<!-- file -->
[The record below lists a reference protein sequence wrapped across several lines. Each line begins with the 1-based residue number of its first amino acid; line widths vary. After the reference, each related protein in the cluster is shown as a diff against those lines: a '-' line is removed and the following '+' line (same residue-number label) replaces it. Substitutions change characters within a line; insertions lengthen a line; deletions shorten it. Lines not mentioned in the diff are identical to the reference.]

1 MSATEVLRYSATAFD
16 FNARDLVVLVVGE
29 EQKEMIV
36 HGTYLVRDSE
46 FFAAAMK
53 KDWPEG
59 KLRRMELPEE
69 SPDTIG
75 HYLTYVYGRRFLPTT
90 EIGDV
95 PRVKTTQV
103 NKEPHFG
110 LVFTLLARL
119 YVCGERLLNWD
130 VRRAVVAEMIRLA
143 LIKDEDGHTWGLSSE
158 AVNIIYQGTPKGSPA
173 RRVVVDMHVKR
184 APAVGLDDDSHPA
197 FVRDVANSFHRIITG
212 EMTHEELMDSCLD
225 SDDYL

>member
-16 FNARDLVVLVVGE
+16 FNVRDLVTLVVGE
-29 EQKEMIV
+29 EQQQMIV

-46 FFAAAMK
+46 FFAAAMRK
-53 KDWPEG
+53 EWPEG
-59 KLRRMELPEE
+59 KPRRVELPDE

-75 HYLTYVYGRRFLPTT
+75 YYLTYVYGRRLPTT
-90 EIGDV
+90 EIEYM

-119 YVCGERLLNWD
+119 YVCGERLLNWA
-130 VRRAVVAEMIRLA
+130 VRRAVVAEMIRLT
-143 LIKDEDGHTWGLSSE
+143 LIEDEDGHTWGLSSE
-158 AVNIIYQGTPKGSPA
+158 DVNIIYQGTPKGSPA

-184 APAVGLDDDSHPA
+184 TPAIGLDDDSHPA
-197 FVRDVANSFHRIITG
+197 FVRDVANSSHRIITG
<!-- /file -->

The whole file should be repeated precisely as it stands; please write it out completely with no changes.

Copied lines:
[The record below lists a reference protein sequence wrapped across several lines. Each line begins with the 1-based residue number of its first amino acid; line widths vary. After the reference, each related protein in the cluster is shown as a diff against those lines: a '-' line is removed and the following '+' line (same residue-number label) replaces it. Substitutions change characters within a line; insertions lengthen a line; deletions shorten it. Lines not mentioned in the diff are identical to the reference.]

1 MSATEVLRYSATAFD
16 FNARDLVVLVVGE
29 EQKEMIV
36 HGTYLVRDSE
46 FFAAAMK
53 KDWPEG
59 KLRRMELPEE
69 SPDTIG
75 HYLTYVYGRRFLPTT
90 EIGDV
95 PRVKTTQV
103 NKEPHFG
110 LVFTLLARL
119 YVCGERLLNWD
130 VRRAVVAEMIRLA
143 LIKDEDGHTWGLSSE
158 AVNIIYQGTPKGSPA
173 RRVVVDMHVKR
184 APAVGLDDDSHPA
197 FVRDVANSFHRIITG
212 EMTHEELMDSCLD
225 SDDYL

>member
-16 FNARDLVVLVVGE
+16 FNVRDLVTLVVGE
-29 EQKEMIV
+29 EQQQMIV

-46 FFAAAMK
+46 FFAAAMRK
-53 KDWPEG
+53 EWPEG
-59 KLRRMELPEE
+59 KPRRVELPDE

-75 HYLTYVYGRRFLPTT
+75 YYLTYVYGRRLPTT
-90 EIGDV
+90 EIEYM

-119 YVCGERLLNWD
+119 YVCGERLLNWA
-130 VRRAVVAEMIRLA
+130 VRRAVVAEMIRLT
-143 LIKDEDGHTWGLSSE
+143 LIEDEDGHTWGLSSE
-158 AVNIIYQGTPKGSPA
+158 DVNIIYQGTPKGSPA

-184 APAVGLDDDSHPA
+184 TPAIGLDDDSHPA
-197 FVRDVANSFHRIITG
+197 FVRDVANSSHRIITG